Below we see a few of the iterator features in the right panel of the OT tool (the left panel shows multiple observations in the NIFS Library with the details of observation 1 shown):
An iteration sequence ("NIFS Sequence" in the above image) is set by choosing "NIFS Sequence" from the "iterator" menu. The table columns in the "NIFS Sequence Component" are items over which to iterate. In this example we are iterating over gratings (and hence filters and central wavelengths which are not set automatically in this component) so there are three corresponding columns in the table. Table rows correspond to iterator steps. At run time, all the values in a row are set at once. Since there are four NIFS configuration steps in this observation and an offset iterator below (in this case with a five-point dither) an "observe" element would produce an observe command for each of four grating setups times the number of offsets (five), using the specified integration time, focal plane mask, etc. specified in the main NIFS component:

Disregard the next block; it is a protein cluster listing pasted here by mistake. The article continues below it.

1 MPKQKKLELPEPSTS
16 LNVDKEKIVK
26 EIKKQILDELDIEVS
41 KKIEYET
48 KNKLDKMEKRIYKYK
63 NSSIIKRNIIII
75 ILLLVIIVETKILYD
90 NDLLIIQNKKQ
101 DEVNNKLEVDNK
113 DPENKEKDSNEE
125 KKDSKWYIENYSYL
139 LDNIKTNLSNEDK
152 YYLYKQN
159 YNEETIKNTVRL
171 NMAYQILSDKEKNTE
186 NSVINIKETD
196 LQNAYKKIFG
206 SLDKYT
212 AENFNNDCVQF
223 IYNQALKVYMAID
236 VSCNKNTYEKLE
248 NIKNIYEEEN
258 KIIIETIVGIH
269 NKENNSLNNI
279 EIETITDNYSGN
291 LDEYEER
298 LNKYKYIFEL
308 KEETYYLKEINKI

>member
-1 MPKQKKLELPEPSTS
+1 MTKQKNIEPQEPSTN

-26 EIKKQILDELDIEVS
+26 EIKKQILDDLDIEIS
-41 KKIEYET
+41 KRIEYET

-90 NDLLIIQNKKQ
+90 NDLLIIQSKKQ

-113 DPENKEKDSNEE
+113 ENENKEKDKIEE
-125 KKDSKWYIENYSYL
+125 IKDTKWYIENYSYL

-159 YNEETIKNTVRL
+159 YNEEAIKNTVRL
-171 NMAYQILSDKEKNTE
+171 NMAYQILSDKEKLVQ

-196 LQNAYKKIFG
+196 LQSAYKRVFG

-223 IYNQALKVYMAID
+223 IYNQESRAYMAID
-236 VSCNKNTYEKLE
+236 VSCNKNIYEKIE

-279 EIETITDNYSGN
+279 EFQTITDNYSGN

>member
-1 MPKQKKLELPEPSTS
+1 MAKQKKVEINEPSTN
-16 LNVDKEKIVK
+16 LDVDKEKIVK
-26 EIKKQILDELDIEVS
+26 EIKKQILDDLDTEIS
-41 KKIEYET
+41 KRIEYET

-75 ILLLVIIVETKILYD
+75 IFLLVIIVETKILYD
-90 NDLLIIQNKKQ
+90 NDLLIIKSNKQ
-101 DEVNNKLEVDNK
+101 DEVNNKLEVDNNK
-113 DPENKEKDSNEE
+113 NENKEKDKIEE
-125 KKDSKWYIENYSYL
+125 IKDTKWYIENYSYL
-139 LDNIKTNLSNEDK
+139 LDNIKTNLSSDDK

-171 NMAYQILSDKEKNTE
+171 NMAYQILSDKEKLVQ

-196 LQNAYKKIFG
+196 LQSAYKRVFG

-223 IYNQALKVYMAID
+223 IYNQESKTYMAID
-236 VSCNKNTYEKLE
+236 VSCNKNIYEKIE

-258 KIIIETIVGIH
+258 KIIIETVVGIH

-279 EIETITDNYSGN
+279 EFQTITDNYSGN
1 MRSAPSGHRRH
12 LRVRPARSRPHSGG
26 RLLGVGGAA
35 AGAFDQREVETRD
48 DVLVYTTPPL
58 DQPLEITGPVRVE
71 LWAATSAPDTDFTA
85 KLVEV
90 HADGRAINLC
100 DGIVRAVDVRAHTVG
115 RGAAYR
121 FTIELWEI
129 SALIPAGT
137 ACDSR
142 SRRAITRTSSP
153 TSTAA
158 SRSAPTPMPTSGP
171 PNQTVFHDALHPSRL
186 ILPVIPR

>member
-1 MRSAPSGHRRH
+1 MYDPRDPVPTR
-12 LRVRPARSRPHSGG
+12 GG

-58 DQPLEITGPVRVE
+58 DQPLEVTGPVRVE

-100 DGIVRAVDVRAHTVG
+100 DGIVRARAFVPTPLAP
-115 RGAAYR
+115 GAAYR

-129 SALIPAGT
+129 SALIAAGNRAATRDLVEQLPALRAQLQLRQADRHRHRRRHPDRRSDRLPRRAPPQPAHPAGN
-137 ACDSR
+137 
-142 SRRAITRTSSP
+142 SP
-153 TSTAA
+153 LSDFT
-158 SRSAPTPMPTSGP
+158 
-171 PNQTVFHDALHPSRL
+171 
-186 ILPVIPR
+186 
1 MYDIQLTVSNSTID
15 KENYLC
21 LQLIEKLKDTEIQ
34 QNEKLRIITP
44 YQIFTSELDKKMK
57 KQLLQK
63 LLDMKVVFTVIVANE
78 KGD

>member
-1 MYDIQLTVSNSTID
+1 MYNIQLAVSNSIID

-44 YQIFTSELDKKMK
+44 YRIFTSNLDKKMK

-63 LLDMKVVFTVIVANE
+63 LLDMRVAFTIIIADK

In the above figure, the iteration table shows parts of observe 4,
5, and 6 (of 20 total). The first five exposures are taken with the
step 1 configuration (in this case the K grating) with the telescope
dithering before each exposure (p, q offsets). After step 5, the
re-configured with the H grating for the next five offset exposures.
Rows or columns may be added and removed at will. Rows (iteration steps) may be rearranged using the arrow buttons. Rows will be added or removed by clicking "Ad Step" or "Delete Step" buttons, and columns can be deleted by clicking "Delete Item". Adding column can be done by selecting one from the "Available Items" box.